Bodenhafer, Ernest Harper.
“ Why Keep Them Alive ” by Paul
“The World Over” by Edith
“The Power To See It Through”
by Harry Emerson Fosdick.
“Soviet Scene” by Frederick Grif
“A History of Russian Litera
ture” by Prince D. S. Mirsky.
“The Story of America” by Hen
drik Van Loon.
“Fact and Fiction About Wag
ner” by Ernest Newman.
“Theory and Technique of Play-
writing” by John Howard Lawson.
Also on the bulletin board is at
tractive display ‘ ‘ Discovering Poet
ry. ” New books of poetry include:
‘ ‘ Fear is the Thorn ’ ’ by Dachel
‘ ‘ A Letter From Pontus ’ ’ by
“Invisible LandscajK^s” by Eagan
“Selected Poems” of Conrad
“Collected Poems” of T. S. Eliot.
“Burning City” by Stephen Vin
There are also selected motion pic
NEW STUDENTS ARE
HONORED BY I.R.S.
Tea Given Tuesday
A beautiful tea was given Tuesday
afternoon from 3:30 to 5:30 o’clock
by the I. R. S. Council, in the Uzora
Fortune Hanes Building, honoring
the new students. The living room
was decorated with lovely pink dah
lias, the gift of Miss Katherine
Cordelia Lowry, president of I. R. S.,
received in the living room, assisted
by Miss Katherine Riggan and the
following members of the Council:
Jeanette Sawyer, viee-piesident; Vir
ginia Lee, secretary and treasurer;
Josephine Whitehead, Felicia Martin,
Margaret Briggs, Ethel Highsniith,
Mary Frances Hayworth, Helen
Jones, Virginia Grumpier, Virginia
Neely, Frances Alexander, Anna
Leak Scott, and Lelia Williams.
Tea was poured by Mrs. Howard
Rondthaler and Miss Grace Lawrence.
Delicious sandwiches, cakes and
mints were served by Ellen Moore,
Eleanor Ivy and Felicia Martin.
While you travellers were in Eur
ope this summer, or on the Georgia
Caravans, or at the beach, the Salem
Y. W. C. A. girls went a-visiting too.
Or at least two of them did. Mary
Francis Hayworth and Mary Hart
went to Blue Ridge, N. O., where the
regional Y. W. C. A.'g and Y. M.
C. A. ’s held their annual Southern
Student Conference from from June
11 to June 20.
In addition to our two Salem rep
resentatives there were present five
hundred and one other students from
colleges throughout the Southern
states with Jane Cassels of Georgia
State College and RAy McClinton of
Millsaj>S College in Mississippi act
ing us student chairmen,
Mary Frances and Mary Hart have
brought back to us word of the dis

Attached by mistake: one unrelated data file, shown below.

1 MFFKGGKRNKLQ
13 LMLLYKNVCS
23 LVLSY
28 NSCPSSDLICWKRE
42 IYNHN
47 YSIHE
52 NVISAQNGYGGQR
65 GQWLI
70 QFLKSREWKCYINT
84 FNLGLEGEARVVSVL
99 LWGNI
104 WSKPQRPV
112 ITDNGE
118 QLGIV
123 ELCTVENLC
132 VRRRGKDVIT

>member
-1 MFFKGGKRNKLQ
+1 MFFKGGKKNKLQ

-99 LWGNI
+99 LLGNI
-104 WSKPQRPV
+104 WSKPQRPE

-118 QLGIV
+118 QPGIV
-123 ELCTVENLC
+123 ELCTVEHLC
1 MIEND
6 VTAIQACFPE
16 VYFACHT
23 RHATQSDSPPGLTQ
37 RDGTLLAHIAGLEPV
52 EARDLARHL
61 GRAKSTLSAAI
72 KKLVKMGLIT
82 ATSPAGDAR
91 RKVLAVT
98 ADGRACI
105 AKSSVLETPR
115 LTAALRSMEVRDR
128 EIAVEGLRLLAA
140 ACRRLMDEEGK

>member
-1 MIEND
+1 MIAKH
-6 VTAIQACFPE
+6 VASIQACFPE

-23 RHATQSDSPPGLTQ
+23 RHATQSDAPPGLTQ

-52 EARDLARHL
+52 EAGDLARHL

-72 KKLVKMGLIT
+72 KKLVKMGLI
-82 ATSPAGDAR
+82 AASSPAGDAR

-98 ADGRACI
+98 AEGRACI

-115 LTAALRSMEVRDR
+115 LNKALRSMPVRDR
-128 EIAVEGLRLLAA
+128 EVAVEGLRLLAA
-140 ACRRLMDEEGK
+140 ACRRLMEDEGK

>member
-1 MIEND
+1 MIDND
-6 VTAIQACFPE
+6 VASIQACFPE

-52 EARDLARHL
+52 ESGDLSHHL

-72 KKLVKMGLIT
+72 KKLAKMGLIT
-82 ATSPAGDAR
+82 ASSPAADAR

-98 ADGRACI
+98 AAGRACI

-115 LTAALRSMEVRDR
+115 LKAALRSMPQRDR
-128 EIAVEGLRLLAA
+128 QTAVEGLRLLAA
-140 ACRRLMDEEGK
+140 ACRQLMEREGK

tinguished group of conference lead
ers at Blue Ridge: Miss Winifred
Wygal from thenational staff of the
Y. W. C. A.; T. Z. Koo, the former
secretary of the VV'orld Student Oliris-
tian Federation and prophet of the
(!hristian movement in China, who
directed discussions on pres*Mit day
religious problems; Dr. Hiilph Har
low, Professor if Heligion and Hib-
liciil I.iteruture at Smith (Jollege,
who discussed the current issues of
religion; Dr. Edwin McNeil I’oteat
who was not only one of the siHMikers
but alpo a leader of a Bible Study
group each morning. From his years
of wide experience and his intelli
gent concern with the ethical issues
of contemiK)rary life. Dr. Potent was
ably fit to guide his group in the
discovery of new meanings in scrip
tural readings of Jesus for the stu
dent of today.
The seminars, in which campus,
social, and religious problems were
dealt with, were led by Mr. Claude
Nelson, Uev. Don Steward of Chapel
(Continued On Page Three)
HAVE YOU DISCOV-
Do not bo misled — I am not a
sentimentalist. I firmly believe in
the practical benefits of “ Reading,
Writing, and ’Rithmetic (t),” but I
also believe that Salem has more
to offer than that. 1 may not re
member, this time next year, that
the graph of a tangent is somehow
connected with infinity, hut I shall
always remember the chimes at
twilight in the weeks preceding
Christmas and Easter.
Freshmen, you have come to Sal
em; have you discovered Salemf The
dell is more than a beautiful setting
for May Day; it is a grand place to
read your favorite poetry while you
swing your feet over the bridge. It
is high time, too, that you carve that
certain someone’s initials on the big
oak there, along with the hearts that
were cut in mellow moods of former
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CIVIC MUSIC CONCERTS
Announcement has been made of
the excellent programs of Civic Mus-
Mischa Levitski, Pianist,
Monday November 2.
Efrem Zimbalist, Violinist,
Monday, December 14.
Elizabeth Bethberg, Soprano,
Tuesday, January 19.
Frudi Schoops, Comic Ballet,
Wednesday, February 17.
Lawrence Tibbett, Baritone,
Wednesday, March 10.
National Symphony Orchestra,
Friday, April 9.